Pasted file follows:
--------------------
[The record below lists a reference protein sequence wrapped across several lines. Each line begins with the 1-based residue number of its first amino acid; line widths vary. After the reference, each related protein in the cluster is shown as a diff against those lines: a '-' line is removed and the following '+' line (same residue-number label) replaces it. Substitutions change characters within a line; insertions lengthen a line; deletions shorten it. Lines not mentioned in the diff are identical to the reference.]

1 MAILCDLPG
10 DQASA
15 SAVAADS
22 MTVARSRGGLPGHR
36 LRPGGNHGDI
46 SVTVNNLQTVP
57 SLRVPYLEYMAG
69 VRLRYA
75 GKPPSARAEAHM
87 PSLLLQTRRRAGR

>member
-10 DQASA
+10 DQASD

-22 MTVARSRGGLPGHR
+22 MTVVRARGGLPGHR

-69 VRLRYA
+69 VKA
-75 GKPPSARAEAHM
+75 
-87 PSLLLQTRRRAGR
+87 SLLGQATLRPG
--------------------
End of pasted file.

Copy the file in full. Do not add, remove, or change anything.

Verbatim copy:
[The record below lists a reference protein sequence wrapped across several lines. Each line begins with the 1-based residue number of its first amino acid; line widths vary. After the reference, each related protein in the cluster is shown as a diff against those lines: a '-' line is removed and the following '+' line (same residue-number label) replaces it. Substitutions change characters within a line; insertions lengthen a line; deletions shorten it. Lines not mentioned in the diff are identical to the reference.]

1 MAILCDLPG
10 DQASA
15 SAVAADS
22 MTVARSRGGLPGHR
36 LRPGGNHGDI
46 SVTVNNLQTVP
57 SLRVPYLEYMAG
69 VRLRYA
75 GKPPSARAEAHM
87 PSLLLQTRRRAGR

>member
-10 DQASA
+10 DQASD

-22 MTVARSRGGLPGHR
+22 MTVVRARGGLPGHR

-69 VRLRYA
+69 VKA
-75 GKPPSARAEAHM
+75 
-87 PSLLLQTRRRAGR
+87 SLLGQATLRPG